thoughts, and any word that hinders effective and complete
communication by its unfamiliarity is contrary to my purpose. If
a writer's readers can't understand what he writes, they won't be
readers for very long, unless they are literary masochists or
psychologists. Personally I don't spend my otherwise valuable
time thinking up this stuff to have you turn the page because you
can't understand it, so I resist whatever urge I might get to
become grandiloquently verbose. Hypermagnitudinal verbosity can
make one's opinions inscrutably enigmatic, and inscrutably
enigmatic opinions aren't worth a Hoover (the water-retention
facility in the state of Arizona, not the rug-sucker).
Big words take up too much space in the brain. If you don't fill
it with words that are unnecessary for communication with people
of reasonable inteligence and education, you'll have more room
for the things that really matter in life, like favourite song
lyrics, including all the words to '99 Bottles Of Beer On The
Wall' and 'Honey Bun', women's phone numbers, matching the month
and year with NDT back issue numbers, the number of Elvis
imitators in the world (which keeps going up) (sadly - Ed.), the
words to every Jerry Lee Lewis song, your name, your address,
your age... (no, cancel that last one... since I hit 27, I don't
think about age anymore)... remembering your wife / husband /
girlfriend / boyfriend's name after a few cold ones while he /
she / it is out of town, remembering to post your subscription
cheque to NDT, and remembering my address in case you ever get an
extra Hawaiian cruise ticket (Bono, Arkansas 72416).
So, you may be assured that I will, in the future dissertations
of my ruminations, try to avoid literary loquaciousness and
sententiousness (though it will be tough), and eschew
amplitudinous and magniloquent verbiage, as well as keeping a
rein on my copiousness and diffusiveness. I hope that makes you
feel better. My brain hurts.
UNLESS YOU'RE A NICE PERSON... I long ago stopped being awed by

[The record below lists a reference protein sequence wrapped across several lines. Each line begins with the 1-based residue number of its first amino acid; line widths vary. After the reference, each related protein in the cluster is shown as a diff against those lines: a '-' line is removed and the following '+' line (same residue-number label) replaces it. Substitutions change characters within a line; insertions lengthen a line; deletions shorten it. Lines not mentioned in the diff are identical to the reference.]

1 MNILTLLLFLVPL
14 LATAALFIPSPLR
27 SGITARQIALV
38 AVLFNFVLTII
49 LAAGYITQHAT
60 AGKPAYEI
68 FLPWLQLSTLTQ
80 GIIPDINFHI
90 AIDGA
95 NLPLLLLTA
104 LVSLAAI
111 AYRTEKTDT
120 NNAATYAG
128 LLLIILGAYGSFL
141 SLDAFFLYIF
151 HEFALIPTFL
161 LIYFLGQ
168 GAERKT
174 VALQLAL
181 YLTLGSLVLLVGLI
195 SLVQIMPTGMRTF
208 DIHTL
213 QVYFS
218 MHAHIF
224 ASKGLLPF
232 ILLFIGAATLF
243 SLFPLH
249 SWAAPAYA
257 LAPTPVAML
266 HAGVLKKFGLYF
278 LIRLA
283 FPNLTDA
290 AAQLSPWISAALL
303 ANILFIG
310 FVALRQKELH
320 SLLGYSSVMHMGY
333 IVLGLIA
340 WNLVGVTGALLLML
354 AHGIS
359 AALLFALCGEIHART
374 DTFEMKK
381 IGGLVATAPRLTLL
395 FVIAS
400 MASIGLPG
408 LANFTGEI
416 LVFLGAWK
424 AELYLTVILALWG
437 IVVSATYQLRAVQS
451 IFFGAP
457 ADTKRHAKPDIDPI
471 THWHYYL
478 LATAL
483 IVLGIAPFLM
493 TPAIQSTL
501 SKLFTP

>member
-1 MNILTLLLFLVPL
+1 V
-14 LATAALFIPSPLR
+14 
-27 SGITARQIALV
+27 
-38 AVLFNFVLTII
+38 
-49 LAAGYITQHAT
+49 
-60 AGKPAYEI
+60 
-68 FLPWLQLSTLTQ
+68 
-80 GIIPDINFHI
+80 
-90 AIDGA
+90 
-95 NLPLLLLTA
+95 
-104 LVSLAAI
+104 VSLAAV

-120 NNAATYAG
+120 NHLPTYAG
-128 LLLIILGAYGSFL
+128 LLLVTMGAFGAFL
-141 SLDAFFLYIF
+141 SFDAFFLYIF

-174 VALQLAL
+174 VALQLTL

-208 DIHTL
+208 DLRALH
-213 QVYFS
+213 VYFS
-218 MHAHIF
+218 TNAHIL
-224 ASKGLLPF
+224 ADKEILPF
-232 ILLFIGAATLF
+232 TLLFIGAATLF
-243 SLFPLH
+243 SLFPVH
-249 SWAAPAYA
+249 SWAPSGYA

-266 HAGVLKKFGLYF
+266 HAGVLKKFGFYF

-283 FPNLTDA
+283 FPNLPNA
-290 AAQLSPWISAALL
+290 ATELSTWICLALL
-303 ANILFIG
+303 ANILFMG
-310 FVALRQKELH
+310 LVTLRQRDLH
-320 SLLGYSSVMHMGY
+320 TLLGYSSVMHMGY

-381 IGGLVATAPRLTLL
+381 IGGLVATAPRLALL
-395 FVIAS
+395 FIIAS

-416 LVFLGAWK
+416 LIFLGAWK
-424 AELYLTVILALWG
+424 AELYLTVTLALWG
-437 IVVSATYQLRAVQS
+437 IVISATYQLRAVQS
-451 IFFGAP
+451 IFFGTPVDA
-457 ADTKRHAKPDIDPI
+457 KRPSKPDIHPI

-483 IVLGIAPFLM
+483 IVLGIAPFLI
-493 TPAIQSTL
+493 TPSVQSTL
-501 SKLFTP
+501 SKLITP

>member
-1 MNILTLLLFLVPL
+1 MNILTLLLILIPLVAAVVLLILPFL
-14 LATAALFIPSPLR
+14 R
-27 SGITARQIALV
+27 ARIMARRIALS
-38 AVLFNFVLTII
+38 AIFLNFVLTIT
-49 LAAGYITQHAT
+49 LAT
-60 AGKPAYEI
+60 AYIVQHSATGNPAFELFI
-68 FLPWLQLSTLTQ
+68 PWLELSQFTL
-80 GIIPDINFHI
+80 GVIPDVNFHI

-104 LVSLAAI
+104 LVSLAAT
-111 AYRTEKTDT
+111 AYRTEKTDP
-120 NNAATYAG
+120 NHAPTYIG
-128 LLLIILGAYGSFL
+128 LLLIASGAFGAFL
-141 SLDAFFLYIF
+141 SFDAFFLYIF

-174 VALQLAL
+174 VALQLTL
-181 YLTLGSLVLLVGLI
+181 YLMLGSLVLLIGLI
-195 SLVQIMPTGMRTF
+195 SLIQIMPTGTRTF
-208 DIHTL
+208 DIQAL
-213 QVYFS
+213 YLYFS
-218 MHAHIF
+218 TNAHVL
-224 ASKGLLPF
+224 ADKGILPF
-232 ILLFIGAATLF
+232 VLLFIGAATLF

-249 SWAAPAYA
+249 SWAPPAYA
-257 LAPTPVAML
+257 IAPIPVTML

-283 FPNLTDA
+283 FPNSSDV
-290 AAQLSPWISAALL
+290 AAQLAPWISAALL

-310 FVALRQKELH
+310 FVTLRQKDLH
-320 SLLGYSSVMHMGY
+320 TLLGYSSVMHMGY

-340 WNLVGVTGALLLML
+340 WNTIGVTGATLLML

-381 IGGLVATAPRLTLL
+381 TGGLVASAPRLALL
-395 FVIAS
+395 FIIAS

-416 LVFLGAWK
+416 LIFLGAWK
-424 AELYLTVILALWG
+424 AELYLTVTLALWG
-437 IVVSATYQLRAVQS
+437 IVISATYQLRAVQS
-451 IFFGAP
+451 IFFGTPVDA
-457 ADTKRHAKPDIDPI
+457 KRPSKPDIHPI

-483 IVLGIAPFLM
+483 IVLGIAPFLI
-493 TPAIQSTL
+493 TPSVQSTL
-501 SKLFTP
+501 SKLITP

stars. I learned that from Carl Perkins in '59 when we shared
dressing rooms (stock rooms in nightclubs, with cases of beer to
sit on). He put his pants on just like I did, though we didn't
wear the same style underwear, and he also occasionally revealed
some of his worries and problems in our conversations - enough
to tell me that, aside from his fame, he was just like a
regular, non-famous person, and quite a friendly one, too.
Record stars are just people who happened to write and/or record
a song that caught the public's fancy, and to Carl, everybody
was a star.
Everybody has talents... things they can do well. For some, it's
music, for others, sculpture or painting, or it could be a knack
for mathematics or some branch of science or cooking, and the
list goes on. But talent is far down the list from the really
imporant things. I really like Scotty Moore's guitar playing on
the early Elvis records, and he deserved far more credit than he
got, but what I like most about him is that he is a nice guy.
Every time I've seen him in the last ten years, he's had a big
smile and a friendly greeting. Talents are fun and they make
other people happy, but the most important things are
friendliness, courtesy, kindness, compassion, honesty, patience
and fairness, among others.
I don't care how famous you get or how much money you make, or
even if you get elected King of the World, you won't get my vote
unless you're a nice person. I'm not impressed by your diamond
rings, gold bracelets and Rolls Royces, but I am impressed by
your smile, your courtesy, your willingness to help when someone
is in trouble or just needs an extra hand, your compassion for
those who are poor, ill, and mentally and physically impaired (it
could have been you, and some day it might be), and your
unwillingness to do anything that might hurt someone else. If
everybody in the world adopted these qualities, crime and hunger
would stop, we could fire most of the policemen, disease would
take a drop, and wars would become extinct. Don't expect this to
happen next week. Maybe the week after...